We need an integration of well performing environmental design with passive and smart technologies that make best use of a new generation of active technologies, and reduce the emission of carbon to zero. To compensate for the millions of inadequately insulated houses, new ones should go beyond Carbon zero and generate more power than they use. 

Include hot water in Carbon zero equation?

2 April '11: I have to write this on the second to avoid the reader thinking this is an April Fool. I am now convinced we have achieved Carbon Zero for the Space Heating AND the Hot water (DHW).
    PV roofs are generally limited to 4 kW by the Feed in tariff system, and with a south facing roof, this might capture 3,600 kWh at best, and for our house with an east facing roof, we seem to be averaging 3,250 kWh, so this provides the target to beat.
   Following the Transition movement's motto of "Power Up, Power Down" we need to do both - to achieve a good power generation up to a target figure, and to reduce our heating requirements down to or below the same figure.  The efficiency of the GSHP has improved now that the deep soil below is warmer, so there has been a continuous improvement in performance, week by week and the figures are converging. (and we are being helped by the Spring weather being unusually benevolent!).

   Sometime last year, beginning of October, the annual totals of the PV roof managed 3,325 kWh and the GSHP consumed just under 4,000 kWh. Assuming that the space heating is 75% of the effort, that would be 3,000 kWh, which is below the capture of the PV roof, ergo, the space heating was carbon zero - we put electricity into the Grid, and we draw less than that total from the Grid. The Sunboxes had 6 months of work to this point, so I didn't really expect it to get better.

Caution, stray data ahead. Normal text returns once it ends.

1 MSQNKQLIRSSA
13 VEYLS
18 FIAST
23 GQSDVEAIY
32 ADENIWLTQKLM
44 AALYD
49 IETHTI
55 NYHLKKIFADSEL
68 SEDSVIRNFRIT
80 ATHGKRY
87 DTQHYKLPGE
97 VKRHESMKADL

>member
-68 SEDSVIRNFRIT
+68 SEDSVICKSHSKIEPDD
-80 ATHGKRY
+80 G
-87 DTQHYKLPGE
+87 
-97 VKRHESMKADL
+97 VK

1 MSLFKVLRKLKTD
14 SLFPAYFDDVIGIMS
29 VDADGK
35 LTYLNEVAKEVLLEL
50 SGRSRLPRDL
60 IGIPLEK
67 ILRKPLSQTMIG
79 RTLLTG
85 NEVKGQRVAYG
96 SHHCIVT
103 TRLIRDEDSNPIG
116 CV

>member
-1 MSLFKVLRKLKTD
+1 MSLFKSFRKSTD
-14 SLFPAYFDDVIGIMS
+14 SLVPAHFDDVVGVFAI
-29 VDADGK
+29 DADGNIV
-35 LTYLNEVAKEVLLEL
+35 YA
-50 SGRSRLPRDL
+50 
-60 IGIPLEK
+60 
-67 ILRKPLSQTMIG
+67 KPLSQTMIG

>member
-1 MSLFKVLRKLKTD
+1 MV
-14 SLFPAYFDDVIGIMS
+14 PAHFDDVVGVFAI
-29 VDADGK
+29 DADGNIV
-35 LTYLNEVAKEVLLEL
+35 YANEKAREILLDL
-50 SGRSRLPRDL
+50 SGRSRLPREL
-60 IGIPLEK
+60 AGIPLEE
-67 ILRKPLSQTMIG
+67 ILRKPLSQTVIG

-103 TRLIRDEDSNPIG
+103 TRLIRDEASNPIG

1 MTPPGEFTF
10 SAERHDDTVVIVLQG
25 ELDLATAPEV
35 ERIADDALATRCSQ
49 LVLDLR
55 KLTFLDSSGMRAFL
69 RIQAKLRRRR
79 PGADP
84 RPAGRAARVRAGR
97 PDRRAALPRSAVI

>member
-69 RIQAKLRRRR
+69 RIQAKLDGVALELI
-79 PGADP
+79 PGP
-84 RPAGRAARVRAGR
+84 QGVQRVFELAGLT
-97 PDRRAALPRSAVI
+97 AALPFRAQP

I found some more ways to make improvements in reducing power consumption:
At that point, I fitted the aluminium mirrors and voltage regulation. Earlier, I had added more insulation to the internal water tank in the GSHP. During the winter, I fitted a cylinder thermostat to stop the IVT's persistent water overheating problem. My wife decided that we would have the thermostat turned up for the winter by a degree, but in return agreed that if she wants to sleep in the bedroom with the window open even on the coldest nights, the bedroom door could be closed (bargain!)

  We then had the coldest November and December in weather history, and somewhat depressingly, the annual PV fell to 3,236 and the annual GSHP rose to 4,245, and for a while we had zero input from the Sunboxes (and the meter went wrong for a short while). Our 'annum' included the double winters of 2010, the unusually cold Jan, Feb and Mar, and the exceptionally cold Nov and Dec.

During the Spring of 2011, we have had mild weather and things cheered up. At this moment, we are getting close to 3,500 for the GSHP and the PV seems to have settled to a safe annual average of 3,250. My dissertation student Lyndsey pointed out that I should deduct the consumption of the floor pump to arrive at a more accurate figure for the GSHP. In fact, I propose to buy a meter specially for this pump, so it can be deducted precisely.
  I calculate that the underfloor heating circulating pump uses 250-300 kWh during a winter. Deducting that now brings the consumption of the GSHP itself down to equal to or less than the PV roof. That is its entire effort, including the domestic hot water.  3,250 equals 3,250 !
   There is another 6 months before the anniversary of the mirrors, so I hope that further improvements in efficiency will be achieved.